19:43 GMT +320 November 2019
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    Fitness trackers, from left, Basis Peak, Adidas Fit Smart, Fitbit Charge, Sony SmartBand, and Jawbone Move, are posed for a photo next to an iPhone, in New York (File)

    Google Confirms Plans to Buy Fitness Tech Company Fitbit in $2.1 Bln Deal

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    Rumours that the search engine giant was considering buying out the San Francisco-based fitness devices company began swirling in September, with Reuters reporting earlier this week that Alphabet, Google's parent company, had made an offer.

    Google will be buying Fitbit for $2.1 billion, the two companies said in press statements on Friday.

    "We have built a trusted brand that supports more than 28 million active users around the globe who rely on our products to live a healthier, more active life," company cofounder and CEO James Park said in a statement. "Google is an ideal partner to advance our mission," he added.

    The businessman added that "with Google's resources and global platform, Fitbit will be able to accelerate innovation in the wearables category."

    Fitbit confirmed Friday that Google had offered it $7.34 per share, close to 20 percent above the company's closing price on the stock market on Thursday. The company had already enjoyed an over 40 percent rise in share price following reports that Google had made an offer to buy it.

    Rick Osterloh, the head of Google's devices and services division, said the deal would give the tech giant an "opportunity to invest even more in Wear OS as well as introduce Made by Google wearable devices into the market."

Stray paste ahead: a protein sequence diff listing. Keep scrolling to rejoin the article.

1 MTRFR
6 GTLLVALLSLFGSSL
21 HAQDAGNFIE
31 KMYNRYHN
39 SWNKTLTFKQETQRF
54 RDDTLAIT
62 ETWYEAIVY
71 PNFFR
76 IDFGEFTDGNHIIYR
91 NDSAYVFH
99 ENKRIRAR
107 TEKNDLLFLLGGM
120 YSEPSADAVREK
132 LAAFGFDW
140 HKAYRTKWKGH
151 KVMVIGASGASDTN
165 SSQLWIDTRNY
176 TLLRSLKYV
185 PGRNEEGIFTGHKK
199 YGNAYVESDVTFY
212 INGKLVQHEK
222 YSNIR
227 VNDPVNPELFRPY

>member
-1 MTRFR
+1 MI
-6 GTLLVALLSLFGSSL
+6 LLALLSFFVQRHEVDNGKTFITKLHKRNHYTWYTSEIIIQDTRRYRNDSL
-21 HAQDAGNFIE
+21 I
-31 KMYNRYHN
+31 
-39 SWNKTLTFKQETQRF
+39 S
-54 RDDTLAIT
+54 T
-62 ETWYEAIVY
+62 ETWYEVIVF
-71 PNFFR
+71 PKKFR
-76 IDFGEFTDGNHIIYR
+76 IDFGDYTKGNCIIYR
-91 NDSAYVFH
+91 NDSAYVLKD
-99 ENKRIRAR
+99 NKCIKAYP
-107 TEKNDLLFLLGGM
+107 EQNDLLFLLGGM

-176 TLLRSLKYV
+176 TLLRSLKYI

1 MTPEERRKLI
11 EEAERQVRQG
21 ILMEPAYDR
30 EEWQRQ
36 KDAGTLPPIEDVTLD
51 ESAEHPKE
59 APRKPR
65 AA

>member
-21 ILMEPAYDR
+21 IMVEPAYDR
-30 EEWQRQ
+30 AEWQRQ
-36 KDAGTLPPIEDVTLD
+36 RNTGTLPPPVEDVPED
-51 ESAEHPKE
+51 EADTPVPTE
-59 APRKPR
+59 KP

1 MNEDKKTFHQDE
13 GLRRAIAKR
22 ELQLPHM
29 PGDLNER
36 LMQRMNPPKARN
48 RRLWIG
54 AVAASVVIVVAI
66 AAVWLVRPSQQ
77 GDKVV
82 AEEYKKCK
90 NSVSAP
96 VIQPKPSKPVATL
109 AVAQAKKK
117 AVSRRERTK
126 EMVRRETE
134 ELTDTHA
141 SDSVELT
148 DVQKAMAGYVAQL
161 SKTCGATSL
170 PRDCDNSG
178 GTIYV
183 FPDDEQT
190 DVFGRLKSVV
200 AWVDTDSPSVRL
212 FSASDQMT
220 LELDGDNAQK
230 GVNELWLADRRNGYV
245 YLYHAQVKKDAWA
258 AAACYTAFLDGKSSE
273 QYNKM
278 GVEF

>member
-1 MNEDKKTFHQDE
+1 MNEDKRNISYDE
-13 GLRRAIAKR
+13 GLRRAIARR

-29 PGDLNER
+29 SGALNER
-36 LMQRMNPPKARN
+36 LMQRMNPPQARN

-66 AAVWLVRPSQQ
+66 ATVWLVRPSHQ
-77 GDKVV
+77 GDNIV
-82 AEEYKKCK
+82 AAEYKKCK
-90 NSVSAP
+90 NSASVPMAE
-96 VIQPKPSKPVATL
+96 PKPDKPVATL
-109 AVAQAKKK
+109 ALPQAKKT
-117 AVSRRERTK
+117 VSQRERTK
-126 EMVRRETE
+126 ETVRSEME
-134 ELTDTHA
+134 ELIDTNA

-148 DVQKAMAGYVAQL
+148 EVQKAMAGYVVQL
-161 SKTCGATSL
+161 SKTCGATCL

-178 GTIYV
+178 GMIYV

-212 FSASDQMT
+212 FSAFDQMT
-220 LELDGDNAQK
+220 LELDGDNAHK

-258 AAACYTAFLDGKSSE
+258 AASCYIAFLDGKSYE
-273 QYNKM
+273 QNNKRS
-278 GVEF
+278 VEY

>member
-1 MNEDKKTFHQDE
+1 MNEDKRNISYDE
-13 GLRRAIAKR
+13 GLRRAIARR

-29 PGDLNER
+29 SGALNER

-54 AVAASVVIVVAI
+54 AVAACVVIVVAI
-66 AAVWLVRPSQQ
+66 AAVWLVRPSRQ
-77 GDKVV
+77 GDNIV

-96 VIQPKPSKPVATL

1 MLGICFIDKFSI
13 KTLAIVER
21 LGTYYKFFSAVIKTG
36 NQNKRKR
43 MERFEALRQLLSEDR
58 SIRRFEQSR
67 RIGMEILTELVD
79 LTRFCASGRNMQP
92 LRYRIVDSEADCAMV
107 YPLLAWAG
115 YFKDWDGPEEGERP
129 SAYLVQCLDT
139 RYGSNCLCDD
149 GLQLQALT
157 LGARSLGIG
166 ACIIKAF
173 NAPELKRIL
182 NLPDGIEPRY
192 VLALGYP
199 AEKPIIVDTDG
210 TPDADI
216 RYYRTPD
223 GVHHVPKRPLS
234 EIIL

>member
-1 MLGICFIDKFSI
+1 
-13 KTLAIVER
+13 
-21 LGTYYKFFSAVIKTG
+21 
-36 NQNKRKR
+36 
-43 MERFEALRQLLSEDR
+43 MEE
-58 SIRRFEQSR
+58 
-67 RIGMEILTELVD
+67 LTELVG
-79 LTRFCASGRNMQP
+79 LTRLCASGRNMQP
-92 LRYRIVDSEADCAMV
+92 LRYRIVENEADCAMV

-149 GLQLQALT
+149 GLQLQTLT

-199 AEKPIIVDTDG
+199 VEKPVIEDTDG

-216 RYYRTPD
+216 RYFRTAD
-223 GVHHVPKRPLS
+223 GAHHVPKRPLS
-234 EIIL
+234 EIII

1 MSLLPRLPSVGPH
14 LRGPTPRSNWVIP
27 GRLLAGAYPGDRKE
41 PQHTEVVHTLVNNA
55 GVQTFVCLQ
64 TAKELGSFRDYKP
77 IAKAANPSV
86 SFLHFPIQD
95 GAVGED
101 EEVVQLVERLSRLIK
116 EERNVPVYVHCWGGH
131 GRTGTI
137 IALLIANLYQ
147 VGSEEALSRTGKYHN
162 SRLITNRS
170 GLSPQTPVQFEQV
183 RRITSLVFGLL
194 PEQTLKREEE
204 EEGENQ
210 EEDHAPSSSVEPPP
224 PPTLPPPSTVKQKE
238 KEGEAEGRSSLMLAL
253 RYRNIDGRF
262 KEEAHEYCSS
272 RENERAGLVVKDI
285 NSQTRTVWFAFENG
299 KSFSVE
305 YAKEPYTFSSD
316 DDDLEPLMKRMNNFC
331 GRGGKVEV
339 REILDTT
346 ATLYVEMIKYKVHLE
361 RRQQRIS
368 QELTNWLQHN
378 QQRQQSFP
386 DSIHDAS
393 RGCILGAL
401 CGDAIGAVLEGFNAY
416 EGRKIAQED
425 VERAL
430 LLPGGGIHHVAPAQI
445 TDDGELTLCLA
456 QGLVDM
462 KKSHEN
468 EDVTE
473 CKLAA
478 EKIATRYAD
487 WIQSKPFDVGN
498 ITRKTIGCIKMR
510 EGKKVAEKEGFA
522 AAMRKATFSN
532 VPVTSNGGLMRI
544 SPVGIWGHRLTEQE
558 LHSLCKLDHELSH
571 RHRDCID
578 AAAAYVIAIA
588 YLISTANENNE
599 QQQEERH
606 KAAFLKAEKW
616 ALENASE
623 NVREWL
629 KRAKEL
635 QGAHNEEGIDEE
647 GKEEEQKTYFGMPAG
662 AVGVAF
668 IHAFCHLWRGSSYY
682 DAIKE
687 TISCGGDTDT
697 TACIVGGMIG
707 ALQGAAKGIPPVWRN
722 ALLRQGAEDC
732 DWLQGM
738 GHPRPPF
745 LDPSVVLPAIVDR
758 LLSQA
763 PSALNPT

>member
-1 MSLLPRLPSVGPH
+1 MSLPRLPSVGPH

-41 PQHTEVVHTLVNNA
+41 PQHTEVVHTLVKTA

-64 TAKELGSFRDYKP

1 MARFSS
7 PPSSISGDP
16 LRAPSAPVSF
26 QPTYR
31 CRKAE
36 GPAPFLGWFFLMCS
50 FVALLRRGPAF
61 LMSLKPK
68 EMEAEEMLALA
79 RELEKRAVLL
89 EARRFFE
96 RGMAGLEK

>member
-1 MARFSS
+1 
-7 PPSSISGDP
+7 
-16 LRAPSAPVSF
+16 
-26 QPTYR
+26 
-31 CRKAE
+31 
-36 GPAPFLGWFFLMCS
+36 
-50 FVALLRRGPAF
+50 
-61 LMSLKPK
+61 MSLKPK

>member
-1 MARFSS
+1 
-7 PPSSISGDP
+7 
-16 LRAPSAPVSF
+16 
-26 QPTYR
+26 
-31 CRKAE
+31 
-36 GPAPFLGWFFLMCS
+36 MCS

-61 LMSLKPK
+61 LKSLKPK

The sale is expected to be completed next year, and will require approval by shareholders, and from regulators.

    According to Engadget, Google has committed not to selling Fitbit's data to third parties for advertising purposes, although it may still use it for the search engine giant's own targeted ad business.

    Fitbit and other fitness wearables and apps made international news last year after fitness trackers accidentally revealed the locations of US military bases abroad, including in conflict zones such as Iraq and Syria, prompting the Pentagon to restrict the use of fitness trackers for military personnel on base. Other countries have since followed suit.

    The company was also criticised in 2011 for making users' activities while wearing the devices available for public viewing by default, leading to privacy concerns.

    Along with Apple's pricey Watch, other companies, including China's Huawei and Xiaomi have entered the market of fitness wearables in recent years, cutting into Fitbit's market advantage. The company revised revenue projections downward in July owing to flabby sales, and is expected to issue a report on its third-quarter revenues next week.

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